If you do have a sub, you could have a bad motor bearing. FE motors have a Kingsbury (sp) type bearing. This is basically an oil film that act as a bearing when the motor comes to speed. If this bearing has failed a pump will often trip out on an overload condition. You will need a special gauge made by Franklin Electric to tell if this bearing is bad (the tolerance is very precise). If you were in my area you could bring the motor in for us to test the bearing. A pump shop in you area might be able to do it for you as well.
  8. Gary Slusser

    Gary Slusser That's all folks!

    Frank. whatever the box is that has the black button on it, it is seeing an electrical problem and tripping. Otherwise there would be power to the panel box side of the pressure switch and when the pressure falls to the cut-in setting, about 32 in this case, the pump would run since the points are closed; if the points didn't open when the pressure got to 60, then the electrical problem occurs then and shuts off the power at that box.

    IMO you are circumventing a safety device by pushing the button. The cause of the problem could be the box with the button or the pump motor on the pump power cable or the Pumptec is causing the box to trip.

    Gary
    Quality Water Associates
  9. Frank

    Frank New Member

    Messages:
    4
    Thank you

    Thanks again for the feedback. The box with the black button is called a "Furnas", if that helps. I did some troubleshooting to see if the float switches in the above ground holding tank was working. I didn't want to climb down the small opening in the 2500 gallon tank to check the bottom float switch, and decided to test by going with the known good switch (the top float switch). My thinking was that the bottom float had failed, and was in the position that caused Pumptec to "think" the tank was empty. I knew that once it was in this position, the pumptec would not allow the pump inside the large holding tank to run - to prevent it from burning out. So at the top of the large holding tank, I opened the electrical box, and switched the wires so that the top float switch was now connected to the wires that formerly were connected to the bottom float, and visa versa. Next I taped the upper float in the "up" position so the pumptech would "think" the tank was full. My thinking was that when I turned the power back on, the pump inside the large holding tank would now turn on, and jet water into the pressure tank - proving that the bottom float was bad. That did not do the trick, so I assumed that since I was now working with a known good switch, the problem was not a faulty lower switch. So time to move on! When I went around testing current flow with my voltage meter, the only connection that did not show any current at all, was at the Pumptrol switch, which as I had mentioned, is in the closed position. All other readings were 220. I also tested the Pumptrol current while I was pressing the black button on the Furnas box. There was still no power to the Pumptrol switch. In a previous reply, it was mentioned that that Pumptrol switch should have continual current to it. If that is true, I guess my question is:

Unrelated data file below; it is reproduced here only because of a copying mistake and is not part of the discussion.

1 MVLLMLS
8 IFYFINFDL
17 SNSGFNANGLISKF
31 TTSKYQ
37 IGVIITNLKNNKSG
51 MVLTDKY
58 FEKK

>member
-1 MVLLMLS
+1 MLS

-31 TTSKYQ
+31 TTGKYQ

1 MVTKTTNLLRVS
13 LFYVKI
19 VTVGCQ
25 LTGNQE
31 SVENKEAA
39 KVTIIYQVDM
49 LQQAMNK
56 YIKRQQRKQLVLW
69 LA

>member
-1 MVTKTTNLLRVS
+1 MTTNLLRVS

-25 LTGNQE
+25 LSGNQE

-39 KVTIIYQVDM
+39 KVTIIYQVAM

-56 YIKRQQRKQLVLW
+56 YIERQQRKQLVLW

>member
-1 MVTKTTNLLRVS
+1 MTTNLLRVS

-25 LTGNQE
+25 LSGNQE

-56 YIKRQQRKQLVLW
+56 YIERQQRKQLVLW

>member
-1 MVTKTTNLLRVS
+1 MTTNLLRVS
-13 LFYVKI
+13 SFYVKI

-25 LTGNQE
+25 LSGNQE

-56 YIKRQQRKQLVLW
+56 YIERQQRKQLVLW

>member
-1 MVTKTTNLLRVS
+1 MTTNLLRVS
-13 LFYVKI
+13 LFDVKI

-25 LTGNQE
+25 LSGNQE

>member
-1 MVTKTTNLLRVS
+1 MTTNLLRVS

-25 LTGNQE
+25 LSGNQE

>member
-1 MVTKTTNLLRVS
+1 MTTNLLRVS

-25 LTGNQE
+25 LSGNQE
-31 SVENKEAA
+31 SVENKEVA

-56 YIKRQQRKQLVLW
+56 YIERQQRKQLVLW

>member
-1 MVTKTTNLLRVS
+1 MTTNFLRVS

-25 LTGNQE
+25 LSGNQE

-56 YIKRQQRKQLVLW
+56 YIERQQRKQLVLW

Would a bad coil in the Furnas box prevent power from getting to the Pumptrol? And if not, and other than a "short" somewhere else, why would the Pumptrol switch not be getting power? Sorry for the long update! And thanks so much for your suggestions. Not exactly a good time of the year for pump problems... ugggh.
  10. Marc

    Marc New Member

    Messages:
    21
    I'm by far an expert... but if you're using an amp-meter (or a multimeter to measure current) that needs to go in series, not in parellel with the switch.

    -Marc
  11. speedbump

    speedbump Previous member

    Messages:
    4,540
    Location:
    Riverview, Fl.
    OK Frank,

    The Furnas box has a coil which I think is bad.